Samantha burst out of The House of the Rising Sun, trying to catch up to me. “Wait. Where are you going?”
I waved her off. “You’re on your own, kiddo.”
“Where are you going?”
“Wherever the day takes me. Disney World. The moon. I don’t know and I don’t care.” I lit a cigarette and took a drag. “I’m not messing with a female demon, or whatever it is,” I said, exhaling through my nose. “You think I’m bad? I at least have fun when I’m working. Those harpies just…they take things way too seriously.”
Female demons are the worst. So insecure. One look at another woman and next thing you know, the Titanic is sinking. Believe me, I know from experience.
“How can I stop one of them from getting the Shard?”
I stopped and turned around, moving within inches of her face. “They probably already have it. Why else would Pierce have attacked me? Why do you think we got jumped at the museum?”
Samantha shrugged. “I’m not sure.”
“Right,” I snapped. Lies. Or as angels call it, distortion of the truth. Anger boiled in my veins. I considered letting my horns out to play. It would be nothing to ram them through her chest, ruining her perfect C-cups. “So tell me, little miss angel face, why should I help you when you won’t tell me what you know?”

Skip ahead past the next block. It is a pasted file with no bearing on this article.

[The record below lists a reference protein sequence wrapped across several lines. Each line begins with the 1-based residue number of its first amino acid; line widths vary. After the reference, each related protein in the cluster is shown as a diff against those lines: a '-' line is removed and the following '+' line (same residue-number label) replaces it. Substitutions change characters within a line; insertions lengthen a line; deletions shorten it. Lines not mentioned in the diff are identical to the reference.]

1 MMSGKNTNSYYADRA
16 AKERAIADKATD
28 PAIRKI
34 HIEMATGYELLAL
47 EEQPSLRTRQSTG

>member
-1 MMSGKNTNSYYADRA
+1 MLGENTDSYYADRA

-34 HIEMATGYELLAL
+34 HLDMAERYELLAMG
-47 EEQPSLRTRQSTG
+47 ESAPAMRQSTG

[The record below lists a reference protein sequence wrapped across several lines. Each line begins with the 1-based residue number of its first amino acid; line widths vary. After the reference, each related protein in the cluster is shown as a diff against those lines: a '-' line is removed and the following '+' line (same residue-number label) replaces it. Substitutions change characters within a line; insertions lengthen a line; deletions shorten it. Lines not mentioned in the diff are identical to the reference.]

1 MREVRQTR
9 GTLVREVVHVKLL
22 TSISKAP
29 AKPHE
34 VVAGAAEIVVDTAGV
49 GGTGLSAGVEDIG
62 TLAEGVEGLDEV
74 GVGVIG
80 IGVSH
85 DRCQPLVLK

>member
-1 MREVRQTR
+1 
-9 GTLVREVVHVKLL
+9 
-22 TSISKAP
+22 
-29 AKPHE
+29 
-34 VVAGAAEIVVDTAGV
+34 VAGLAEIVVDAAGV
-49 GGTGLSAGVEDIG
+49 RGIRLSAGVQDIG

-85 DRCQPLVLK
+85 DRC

Samantha bit her lower lip, like she carefully considered what to say next. A wise move. I wanted to impale her like a matador.
“Well?” I pressed the button on my keyless entry to unlock my car. “I don’t have all day. I’d like to deflower a virgin or two before sundown.”
Her expression became stolid. “I can’t believe you’re scared,” she said derisively. “You. A demon. Afraid of a girl.”
She laughed and laid a hand on the roof of my Benz, adding to her offense.
I’d have removed her hand from her body, but she’d called out my demonhood, and addressing that took precedence. Nobody accused me of being afraid.
“Scared?” I spit out my cigarette. “I’m not scared. I’m just smart enough to know when to close up shop. You don’t have any idea what you’re talking about.”
“Maybe you’re right.” Samantha’s lips curled upward. “Maybe they did send me the wrong demon. Next time I’ll make sure they send me someone who knows how to finish the job.”
Oh, that burned. This girl was good. And I bought into it, because to be fair, why should I stand idly by and let somebody else succeed in my stead? I wanted to pat her on the back for such a fine manipulation, but thought better of it.